The Real Measure Of Driving Accuracy
Which is better, a drive that finishes a few feet off the fairway but is sitting up in the first cut, or a drive that ends up in a tangled knot of thick grass between the roots of a low-hanging oak tree?
The answer is obvious, yet the two drives would be recorded as equal under the statistic widely used on the professional tours, "Driving Accuracy Percentage," which simply divides the number of fairways hit by the number of attempts. Because this archaic method has never been updated in the big leagues, it's how most amateur golfers evaluate their own driving. I've created a better system.
If you really want to assess how you're driving the ball, forget about fairways hit. The number you need to know is how many shots your errant drives cost you. Think of this number as a gauge of how much you spray the ball: the lower the better.
Each time you miss a fairway, there's a cost. That cost varies by how much the resulting situation affects your opportunity to hit the green -- or to accomplish your normal goal -- on the next shot. I use the word "goal" because determining the cost of an errant drive depends on the kind of player you are. For a short hitter on a long par 4, for example, the normal goal might be to advance the ball to within wedge distance for the third shot. For a long hitter on a par 5, the normal goal might be to reach the green in two. Whatever your goal, the obstacles presented by errant drives -- a lie in the rough, a tree branch, an awkward sidehill stance, the lip of a fairway bunker, etc. -- decrease the odds of your achieving that goal. The cost is how much your odds decrease.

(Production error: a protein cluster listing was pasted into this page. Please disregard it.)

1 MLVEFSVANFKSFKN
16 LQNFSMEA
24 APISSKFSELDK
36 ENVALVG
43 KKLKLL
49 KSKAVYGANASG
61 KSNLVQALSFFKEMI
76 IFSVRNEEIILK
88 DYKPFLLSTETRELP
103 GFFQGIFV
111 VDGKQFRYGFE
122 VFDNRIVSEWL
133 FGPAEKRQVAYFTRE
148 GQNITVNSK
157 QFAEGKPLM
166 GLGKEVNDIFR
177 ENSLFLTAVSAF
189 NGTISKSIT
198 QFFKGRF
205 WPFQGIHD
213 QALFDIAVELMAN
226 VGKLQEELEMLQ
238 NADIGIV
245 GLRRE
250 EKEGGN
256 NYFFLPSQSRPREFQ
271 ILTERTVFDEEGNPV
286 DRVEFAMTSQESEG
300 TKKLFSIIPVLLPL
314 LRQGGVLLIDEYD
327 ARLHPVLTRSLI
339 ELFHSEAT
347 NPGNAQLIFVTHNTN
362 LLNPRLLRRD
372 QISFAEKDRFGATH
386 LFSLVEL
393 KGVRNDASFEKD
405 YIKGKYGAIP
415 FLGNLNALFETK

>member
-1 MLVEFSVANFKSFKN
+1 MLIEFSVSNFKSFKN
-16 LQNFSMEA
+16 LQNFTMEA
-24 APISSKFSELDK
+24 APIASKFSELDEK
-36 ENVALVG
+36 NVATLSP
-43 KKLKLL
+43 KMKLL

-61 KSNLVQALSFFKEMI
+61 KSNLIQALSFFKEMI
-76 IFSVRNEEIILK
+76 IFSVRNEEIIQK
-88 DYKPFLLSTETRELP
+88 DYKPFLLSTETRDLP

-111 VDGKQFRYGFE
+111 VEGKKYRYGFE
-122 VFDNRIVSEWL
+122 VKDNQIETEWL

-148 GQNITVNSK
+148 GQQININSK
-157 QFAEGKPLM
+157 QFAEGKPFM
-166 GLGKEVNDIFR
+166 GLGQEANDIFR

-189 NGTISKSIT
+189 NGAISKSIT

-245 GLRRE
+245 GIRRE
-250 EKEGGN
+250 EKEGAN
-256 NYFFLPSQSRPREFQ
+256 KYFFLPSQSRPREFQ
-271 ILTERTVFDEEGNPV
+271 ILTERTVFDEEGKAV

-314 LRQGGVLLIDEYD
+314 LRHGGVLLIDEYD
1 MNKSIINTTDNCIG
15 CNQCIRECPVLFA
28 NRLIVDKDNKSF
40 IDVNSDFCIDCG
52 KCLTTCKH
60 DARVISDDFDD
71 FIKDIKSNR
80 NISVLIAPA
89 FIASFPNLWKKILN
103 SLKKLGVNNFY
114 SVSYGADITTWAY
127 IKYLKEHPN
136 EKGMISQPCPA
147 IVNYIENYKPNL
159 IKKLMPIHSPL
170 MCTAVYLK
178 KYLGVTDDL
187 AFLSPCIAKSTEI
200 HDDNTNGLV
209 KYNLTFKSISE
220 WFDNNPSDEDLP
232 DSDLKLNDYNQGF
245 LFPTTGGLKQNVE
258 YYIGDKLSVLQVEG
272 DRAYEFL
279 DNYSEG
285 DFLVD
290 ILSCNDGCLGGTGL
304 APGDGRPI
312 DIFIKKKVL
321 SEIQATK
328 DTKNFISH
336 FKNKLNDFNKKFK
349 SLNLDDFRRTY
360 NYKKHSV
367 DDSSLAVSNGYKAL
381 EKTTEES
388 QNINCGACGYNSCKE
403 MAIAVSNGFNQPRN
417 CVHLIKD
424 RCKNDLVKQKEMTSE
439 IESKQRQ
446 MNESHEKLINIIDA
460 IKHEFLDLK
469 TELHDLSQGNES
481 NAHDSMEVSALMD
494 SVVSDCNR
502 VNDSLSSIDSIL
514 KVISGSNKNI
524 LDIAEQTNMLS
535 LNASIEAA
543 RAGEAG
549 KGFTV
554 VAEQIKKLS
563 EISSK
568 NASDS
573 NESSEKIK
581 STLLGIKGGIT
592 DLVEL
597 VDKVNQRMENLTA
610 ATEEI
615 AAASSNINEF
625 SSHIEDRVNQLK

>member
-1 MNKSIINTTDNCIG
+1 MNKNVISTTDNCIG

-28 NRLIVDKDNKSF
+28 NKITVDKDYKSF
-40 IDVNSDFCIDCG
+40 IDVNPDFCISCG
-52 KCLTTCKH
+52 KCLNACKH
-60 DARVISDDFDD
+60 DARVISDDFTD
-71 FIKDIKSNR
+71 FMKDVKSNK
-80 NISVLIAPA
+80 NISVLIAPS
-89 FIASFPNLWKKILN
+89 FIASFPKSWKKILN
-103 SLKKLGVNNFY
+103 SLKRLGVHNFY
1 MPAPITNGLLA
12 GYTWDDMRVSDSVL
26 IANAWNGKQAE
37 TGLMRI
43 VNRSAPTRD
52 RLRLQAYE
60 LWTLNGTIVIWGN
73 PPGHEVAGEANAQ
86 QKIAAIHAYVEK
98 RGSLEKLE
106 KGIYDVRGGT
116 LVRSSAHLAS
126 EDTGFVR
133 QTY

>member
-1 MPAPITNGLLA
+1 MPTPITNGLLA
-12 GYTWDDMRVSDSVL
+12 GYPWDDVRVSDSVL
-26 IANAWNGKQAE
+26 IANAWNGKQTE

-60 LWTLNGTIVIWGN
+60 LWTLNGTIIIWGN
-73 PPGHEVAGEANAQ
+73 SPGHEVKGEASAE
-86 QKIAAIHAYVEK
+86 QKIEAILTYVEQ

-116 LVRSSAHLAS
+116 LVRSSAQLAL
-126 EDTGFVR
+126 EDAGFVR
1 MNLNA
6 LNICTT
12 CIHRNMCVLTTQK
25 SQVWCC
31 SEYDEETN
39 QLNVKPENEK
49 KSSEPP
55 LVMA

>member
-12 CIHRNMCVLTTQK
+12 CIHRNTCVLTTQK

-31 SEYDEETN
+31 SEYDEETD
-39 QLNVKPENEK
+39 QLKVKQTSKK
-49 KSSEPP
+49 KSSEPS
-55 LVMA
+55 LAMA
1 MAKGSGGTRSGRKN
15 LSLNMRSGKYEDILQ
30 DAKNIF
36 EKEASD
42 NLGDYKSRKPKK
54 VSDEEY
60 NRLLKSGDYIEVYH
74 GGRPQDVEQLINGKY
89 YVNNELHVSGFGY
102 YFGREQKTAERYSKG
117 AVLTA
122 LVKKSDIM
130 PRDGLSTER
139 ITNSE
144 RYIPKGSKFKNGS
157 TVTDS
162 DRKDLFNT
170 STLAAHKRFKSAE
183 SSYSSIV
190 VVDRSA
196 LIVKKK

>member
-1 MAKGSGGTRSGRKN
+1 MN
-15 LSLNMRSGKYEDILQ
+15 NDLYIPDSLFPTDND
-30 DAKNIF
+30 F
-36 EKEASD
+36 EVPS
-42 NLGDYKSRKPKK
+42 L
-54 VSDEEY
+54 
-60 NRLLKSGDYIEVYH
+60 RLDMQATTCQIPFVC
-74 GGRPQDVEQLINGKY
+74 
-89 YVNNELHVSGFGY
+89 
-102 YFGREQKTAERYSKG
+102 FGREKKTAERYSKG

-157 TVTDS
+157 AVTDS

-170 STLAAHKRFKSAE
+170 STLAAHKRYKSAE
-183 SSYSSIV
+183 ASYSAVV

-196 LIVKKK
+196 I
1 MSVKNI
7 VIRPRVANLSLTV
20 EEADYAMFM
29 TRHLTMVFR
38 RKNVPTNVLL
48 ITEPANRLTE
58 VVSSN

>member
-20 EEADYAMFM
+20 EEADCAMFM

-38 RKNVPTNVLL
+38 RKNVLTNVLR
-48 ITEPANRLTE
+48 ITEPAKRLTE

These costs vary fractionally across handicap levels. My research shows that from a lie in heavy rough 150 yards from the green, a 10-handicapper will lose an average of .4 shots to par. Comparatively, a lie in light rough from that distance will cost that player .15 shots to par.
It might sound complicated, but I've done the statistical heavy lifting. Figuring out the cost of your bad drives boils down to a formula I've created where you assign each drive a rating of 0-4, according to how it affects your next shot. Once you've tracked a few rounds, compare your shots lost to your handicap group (see chart below). A good driving round is one that beats the average at your handicap. Visit shotbyshot.com for a more in-depth analysis. Here's an example of how it works:
EXAMPLE: JOE GOLFER LOSES 8 SHOTS TO BAD DRIVING
Joe, an 18-handicapper, went out the other day and shot 90. On his scorecard (below), he gave each drive, except on par 3s, a score
of 0-4 points. Joe was careful to score according to how each drive affected his opportunity to hit the next shot (other golfers who handle tough lies better or worse than Joe might have rated the same drives differently). Joe hit three drives in the fairway, four in the light rough and two in the heavy rough.
In addition, he twice had to chip out sideways, twice had to take a drop from a water hazard, and on one hole drove it out-of-bounds. After the round, we had Joe add up all his points and divide by 2. (Using our points system and dividing by 2 means you don't have to deal in decimals.) Here's how Joe collected the data, made the calculations and determined how many strokes his driving cost him that day: